Citrus foot rot, when roots slowly die away unnoticed…

Burst bark on a citrus tree due to phytophthora

For citrus trees, root rot leads to trunk rot. It’s sometimes detected on fruits, too. The disease results from an infection by Phytophthora, a rot fungus.

Root rot is definitely a gardener’s worst nightmare – especially when it starts infecting citrus trees. A young sapling, planted with love and care, simply doesn’t seem to want to grow. Worse still, after a few years, it dies off abruptly. No insects, no visible damage… it just wilted away. In cases like these, the culprit is, most often, Phytophthora, a soil inhabitant that infects trees, wood plants, and even vegetables. For instance, tomato blight often doesn’t stop until the entire crop is devastated.

What causes citrus root rot?

A special micro-organism called Phytophthora is responsible for this disease. When the soil is too wet, it infects roots and they start rotting.

Some experts call it “citrus mildew“, but confusing since another citrus disease caused by Oidium also has the same name.

How does this root rot spread?

It’s spread by water, either through contact with the tree’s bark (during heavy rains, for instance), or through fruits (those that are nearer the ground), as rain drops spatter back up. The peel then starts showing signs of damage. There are a great many different types of phytophthora. Some are triggered by warmth, whereas others are more potent when the weather is cool. Most of them appear in spring and in fall.

Symptoms of citrus root rot

On citrus trees, it’s (sad to say) very easy to identify citrus root rot:

  • Citrus fruits infected by this particular type of mildew turn brown, fall off of the tree before they’re even ripe. They release a foul but very distinctive smell.
  • The bark, at the root crown, rots and exudes a gumSymptoms of root or foot rot on citrus: gummosismy sap. It bursts open in places and brown wounds form.
  • Foliage turns yellow, dries out in stages, and leaves that remain on the stems start forming strange angles with the branch.

Usually, it takes years for the tree to slowly wane, and then it suddenly dies. On a young tree, the disease spreads particularly fast.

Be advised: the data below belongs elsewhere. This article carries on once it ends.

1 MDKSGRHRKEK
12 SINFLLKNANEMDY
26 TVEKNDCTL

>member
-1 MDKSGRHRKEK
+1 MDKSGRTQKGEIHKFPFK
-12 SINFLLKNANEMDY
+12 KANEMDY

Preventive treatment

  • Never get the trunk wet. Water with drip irrigation, or use a tool/protection to keep the root crown from getting and staying wet. For instance, a technique called “double ridge” watering will help keep the base of the trunk dry.
  • Disinfect your tools even as you switch trees during your work. Either run them across a hot flame (careful!) or dip them in pure chlorine (and dry or let it evaporate).
  • When you buy young saplings, chose those that have a graft joint at least 10 inches high (25 cm). The rootstock should be tall enough.

Double-ridge watering: citrus trees hate getting water at the base of the trunk (root crown). This is because water often brings on disease. The root crown is a vulnerable spot because the bark is much thinner there. A “double ridge” is a means to protect the trunk from getting touched by water even when there’s a lot of it, like during heavy rains. An inside ridge keep water from reaching the trunk, while an outside ridge channels water to roots all around the tree: it’s set 2-3 feet out beyond the drip line (50-80cm).

Curative treatment

  • Sick fruit like this browning lemon should be eliminatedEliminate sick fruits and any leaves and branches that fall to the ground.
  • Treat apparent wounds (even the smallest ones) by scraping them until you reach healthy wood. Then, cover them with fungus-killing pruning paste, such as that used against canker.
  • Water around the tree with a copper-containing mix, or (if you’re not exclusively organic) Aliette, a common fungicide that also treats against Verticillium and fire blight. If leaves are also hit, spray them, too (but don’t overdo it).
  • Complement this curative treatment with a lather of bordeaux mixture on the trunk.

Good to know

Just like animals (and, of course, us humans), citrus trees can and do fall victim to diseases because of fungus, viruses, or lack of nutrients (vitamins, trace minerals…). Such issues have consequences that are often much more critical than those caused by pests and parasites.

In previous times, even until recently, what is called Phytophthora was thought to be a fungus. Nowadays it’s been classified as an Oomycete. This is a life form that looks like a fungus, but is actually genetically related to algae. Even though this might seem to be a detail, this new understanding is already opening inroads into new forms of treatment. Let’s hope they’re made available soon!


Credits for images shared to Nature & Garden (all edits by Gaspard Lorthiois):
Bark bursting by JIRCAS Library under © CC BY 2.0
Sticky gummy sap by Scot Nelson under Public Domain
Telling brown color by Gerald Holmes, Strawberry Center, Cal Poly via Bugwood.org